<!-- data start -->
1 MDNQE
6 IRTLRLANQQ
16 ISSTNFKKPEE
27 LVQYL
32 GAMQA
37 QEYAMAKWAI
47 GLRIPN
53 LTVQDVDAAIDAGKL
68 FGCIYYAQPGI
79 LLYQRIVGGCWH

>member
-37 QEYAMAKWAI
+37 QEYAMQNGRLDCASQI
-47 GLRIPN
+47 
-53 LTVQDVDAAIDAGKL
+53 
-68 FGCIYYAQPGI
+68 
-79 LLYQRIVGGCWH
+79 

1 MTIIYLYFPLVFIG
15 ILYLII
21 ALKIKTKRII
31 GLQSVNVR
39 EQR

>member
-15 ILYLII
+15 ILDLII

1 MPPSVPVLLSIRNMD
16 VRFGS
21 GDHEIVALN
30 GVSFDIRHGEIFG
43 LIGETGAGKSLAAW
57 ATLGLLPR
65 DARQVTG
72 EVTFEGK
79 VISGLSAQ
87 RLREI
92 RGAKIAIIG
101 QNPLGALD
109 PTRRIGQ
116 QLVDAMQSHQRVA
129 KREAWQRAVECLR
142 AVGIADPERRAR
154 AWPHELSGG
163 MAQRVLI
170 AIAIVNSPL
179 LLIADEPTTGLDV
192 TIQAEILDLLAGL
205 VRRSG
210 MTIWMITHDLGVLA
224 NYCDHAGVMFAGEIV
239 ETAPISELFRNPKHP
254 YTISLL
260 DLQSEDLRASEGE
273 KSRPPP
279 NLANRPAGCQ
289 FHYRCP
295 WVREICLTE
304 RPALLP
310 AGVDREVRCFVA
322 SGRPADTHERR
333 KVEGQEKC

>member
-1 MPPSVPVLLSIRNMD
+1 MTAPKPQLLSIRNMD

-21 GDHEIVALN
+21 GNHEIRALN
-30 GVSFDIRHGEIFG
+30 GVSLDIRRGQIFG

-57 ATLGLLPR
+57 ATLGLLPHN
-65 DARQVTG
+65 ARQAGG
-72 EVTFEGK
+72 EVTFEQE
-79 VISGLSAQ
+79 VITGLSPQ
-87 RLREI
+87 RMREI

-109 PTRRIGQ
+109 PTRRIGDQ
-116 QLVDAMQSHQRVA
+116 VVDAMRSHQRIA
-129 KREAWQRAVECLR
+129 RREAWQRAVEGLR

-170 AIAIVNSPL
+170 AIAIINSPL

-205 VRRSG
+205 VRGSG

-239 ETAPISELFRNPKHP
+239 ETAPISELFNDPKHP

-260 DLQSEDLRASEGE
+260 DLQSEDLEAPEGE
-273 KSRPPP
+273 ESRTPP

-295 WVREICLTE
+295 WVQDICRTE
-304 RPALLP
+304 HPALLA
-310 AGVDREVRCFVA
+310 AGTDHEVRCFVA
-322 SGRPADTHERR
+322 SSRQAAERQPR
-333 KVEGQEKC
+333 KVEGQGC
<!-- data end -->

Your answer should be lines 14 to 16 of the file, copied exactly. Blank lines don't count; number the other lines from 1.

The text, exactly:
-47 GLRIPN
+47 
-53 LTVQDVDAAIDAGKL